Analysis Of The New Uber And Hilton Credit Cards

The points and miles game is a constantly evolving landscape. Right when you think you’ve got a strategy in place, new credit cards launch and loyalty programs change. Over the past few weeks we’ve seen a couple new credit card announcements that are making waves with travelers. First, Barclays announced a co-branded credit card with ride-share king Uber. Next, American Express announced plans for a completely new lineup of Hilton credit cards scheduled for 2018. Today I’ll give my analysis of the new Uber and Hilton credit cards to help you decide whether they’re right for you.

Analysis: Barclays Uber Credit Card

The big thing to remember with this card is that’s it’s a cash back card. Despite it’s Uber branding, it doesn’t have any unique rewards specific to Uber riding. The rewards structure is broken down like this:

  • 4% Cash Back Dining (Including UberEATS)
  • 3% Cash Back Hotel & Airfare
  • 2% Cash Back Online Purchases (Including Uber Rides)
  • 1% Cash Back Everything Else

Additionally, the card comes with a $100 sign-up bonus after spending $500 in the first 90 days and has no annual fee. The Uber credit card also eliminates foreign transaction fees and comes with a $50 credit for online subscription services if you spend over $5,000 per year. Complete details can be found here.

Self-driving Ubers Arizona
Self-driving Uber cars

Bottom Line Barclays Uber Card

Overall, this isn’t a terrible card. If you’re big into cash-back cards, and not a huge points and miles fan, then I could see a spot for this. This card paired with another no-annual fee card that earns 2% on everyday purchases could be a really good combo for cash-back fans. Personally, I prefer to maximize points and miles, so I’m going to skip it. That being said, I wouldn’t judge anyone that threw it on the table to pay for dinner. It sure beats the debit card crowd.

Analysis: Hilton Aspire Card

The new Hilton Aspire credit card is part of a completely overhauled lineup of Hilton credit cards from American Express. Amex will offer a total of four cards, but the only really interesting one is the premium Aspire card. Details on the other three can be found here, but there’s not much to see unless you’re just looking for a sign up bonus.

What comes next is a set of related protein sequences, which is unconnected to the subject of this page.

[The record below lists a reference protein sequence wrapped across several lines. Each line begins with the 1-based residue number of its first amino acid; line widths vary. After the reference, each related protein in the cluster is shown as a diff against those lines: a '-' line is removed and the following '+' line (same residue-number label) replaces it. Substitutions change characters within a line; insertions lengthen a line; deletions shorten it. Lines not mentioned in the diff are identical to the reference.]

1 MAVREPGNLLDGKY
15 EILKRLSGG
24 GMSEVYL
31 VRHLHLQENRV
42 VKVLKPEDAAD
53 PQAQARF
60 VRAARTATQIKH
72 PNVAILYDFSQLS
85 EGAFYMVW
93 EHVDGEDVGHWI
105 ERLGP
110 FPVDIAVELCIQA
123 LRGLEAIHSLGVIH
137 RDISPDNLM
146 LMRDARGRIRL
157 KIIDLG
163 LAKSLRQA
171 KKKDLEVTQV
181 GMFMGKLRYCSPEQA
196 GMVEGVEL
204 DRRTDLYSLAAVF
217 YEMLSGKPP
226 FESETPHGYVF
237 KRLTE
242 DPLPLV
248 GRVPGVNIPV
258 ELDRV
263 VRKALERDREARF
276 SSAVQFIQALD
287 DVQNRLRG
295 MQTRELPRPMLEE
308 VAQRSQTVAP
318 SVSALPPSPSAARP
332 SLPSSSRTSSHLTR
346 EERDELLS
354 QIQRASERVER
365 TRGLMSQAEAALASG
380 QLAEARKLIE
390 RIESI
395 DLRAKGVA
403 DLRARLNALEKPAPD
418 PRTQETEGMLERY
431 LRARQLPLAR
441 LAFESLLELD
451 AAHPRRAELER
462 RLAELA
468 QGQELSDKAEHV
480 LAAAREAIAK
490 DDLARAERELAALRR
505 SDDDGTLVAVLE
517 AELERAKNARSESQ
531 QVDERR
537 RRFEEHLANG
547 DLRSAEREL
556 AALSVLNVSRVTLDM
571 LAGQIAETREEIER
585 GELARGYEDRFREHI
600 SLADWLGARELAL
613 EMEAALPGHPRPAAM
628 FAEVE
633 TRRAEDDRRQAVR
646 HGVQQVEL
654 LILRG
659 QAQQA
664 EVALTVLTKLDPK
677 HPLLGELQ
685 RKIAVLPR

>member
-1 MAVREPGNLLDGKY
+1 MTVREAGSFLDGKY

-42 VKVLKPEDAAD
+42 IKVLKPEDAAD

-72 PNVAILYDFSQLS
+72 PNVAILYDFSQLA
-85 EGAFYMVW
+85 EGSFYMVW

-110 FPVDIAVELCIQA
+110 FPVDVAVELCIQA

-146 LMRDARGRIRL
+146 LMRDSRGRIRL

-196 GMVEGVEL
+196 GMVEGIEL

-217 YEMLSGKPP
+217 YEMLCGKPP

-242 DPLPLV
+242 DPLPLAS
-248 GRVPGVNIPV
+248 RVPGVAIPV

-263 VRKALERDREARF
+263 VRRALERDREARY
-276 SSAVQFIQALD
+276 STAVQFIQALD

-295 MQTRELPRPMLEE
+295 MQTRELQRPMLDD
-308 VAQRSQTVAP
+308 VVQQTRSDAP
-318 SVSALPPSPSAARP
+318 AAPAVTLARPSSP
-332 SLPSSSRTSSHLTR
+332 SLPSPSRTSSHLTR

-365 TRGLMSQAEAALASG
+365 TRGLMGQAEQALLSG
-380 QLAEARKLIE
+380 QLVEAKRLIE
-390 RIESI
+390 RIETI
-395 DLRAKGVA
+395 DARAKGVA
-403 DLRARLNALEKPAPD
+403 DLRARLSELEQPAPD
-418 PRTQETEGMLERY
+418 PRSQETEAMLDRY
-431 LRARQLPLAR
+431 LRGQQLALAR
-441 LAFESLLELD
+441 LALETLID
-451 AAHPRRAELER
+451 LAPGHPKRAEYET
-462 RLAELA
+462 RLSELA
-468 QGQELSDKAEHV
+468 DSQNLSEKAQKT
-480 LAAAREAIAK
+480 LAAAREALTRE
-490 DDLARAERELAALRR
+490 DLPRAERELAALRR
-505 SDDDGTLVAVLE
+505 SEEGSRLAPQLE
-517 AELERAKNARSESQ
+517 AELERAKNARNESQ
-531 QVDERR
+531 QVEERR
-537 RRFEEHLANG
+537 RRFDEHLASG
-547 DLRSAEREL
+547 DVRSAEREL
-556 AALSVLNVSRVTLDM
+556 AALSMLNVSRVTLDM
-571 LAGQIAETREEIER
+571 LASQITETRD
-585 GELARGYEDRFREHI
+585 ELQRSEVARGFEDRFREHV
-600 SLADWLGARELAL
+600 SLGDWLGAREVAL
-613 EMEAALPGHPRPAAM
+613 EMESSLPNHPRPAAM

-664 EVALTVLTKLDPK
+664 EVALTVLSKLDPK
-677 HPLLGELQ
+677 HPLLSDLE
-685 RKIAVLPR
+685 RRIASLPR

The Hilton Aspire card comes with a $450 annual fee. While that is steep, the rewards structure is really interesting. Here’s a quick rundown of the main benefits:

  • Hilton Diamond Status (The Highest Tier)
  • One Free Weekend Night Per Year
  • Annual $250 Resort Credit
  • Annual $250 Airline Incidental Fee Credit
  • Priority Pass Membership
  • 14x Hilton Honors Points at Hilton Properties

With premium, high annual fee credit cards, the key is to always get your money back. With the new Hilton Aspire card, it seems that’s a very real possibility. I’m not going to place a value on the Diamond status since I think hotel status is slightly overrated. Furthermore, most points and miles enthusiasts already have a Priority Pass membership, so that feature is not that interesting. The 14x Hilton Honors points is a decent return, but Hilton points are only valued around .4 cents each, so your return is roughly in-line with what you’d get using a Chase Sapphire Reserve card. I’d rather accumulate Ultimate Rewards points than Hilton Honors.

This leaves us three core benefits of the card that I would find useful:

  • One Free Weekend Night Per Year
  • Annual $250 Resort Credit
  • Annual $250 Airline Incidental Fee Credit
Vilu Restaurant Conrad Maldives
Conrad Maldives – A Hilton Property

Free Weekend Night

One free weekend night per year has the potential to worth well over $200 depending on the property. Keep in mind there are a few exclusion which can be found here. Several of these are all-inclusive properties which makes sense. Overall, most Hilton locations are included. To be conservative, I’ll place a value of this benefit at $200.

$250 Resort Credit

There’s not a ton of details available about this benefit yet. Presumably, the $250 is refunded for any spend at a Hilton Resort. If you typically stay at a Hilton Resort or equivalent each year, then you’ll easily find value with the benefit. I live in Arizona which is full of resort properties. At least once a year we’ll do a “Staycation” at a local resort. For me, this benefit is easy to use, but it’s not neccasarily a 100% given we would use it each year. I’ll go ahead and assign it a value of $200.

$250 Airline Incidental Fee Credit

This feature works in the same fashion as the Amex Platinum card. You’ll assign one specific airline for your credits. The benefit is intended to cover incidental purchases outside of your standard ticket purchase. This includes items like seat selection, extra bags, and on-board food/drink. However, several sources indicate that airline gift cards can be purchased as a way to use your credit towards airfare. For full details, see this article. Overall, I’ll assign this feature a vallue of $200.

Bottom Line: Hilton Aspire

That brings the total benefit package of the Hilton Aspire card to $600 in my eyes. Of course that eclipses the annual fee of $450. If you assign value to any of the other benefits, then it could be much higher. Personally, I’m up in the air as to whether I’ll grab this card or not. It probably depends on what the sign up bonus is. One thing is for sure, it’s not a compelling card to place any spending on.

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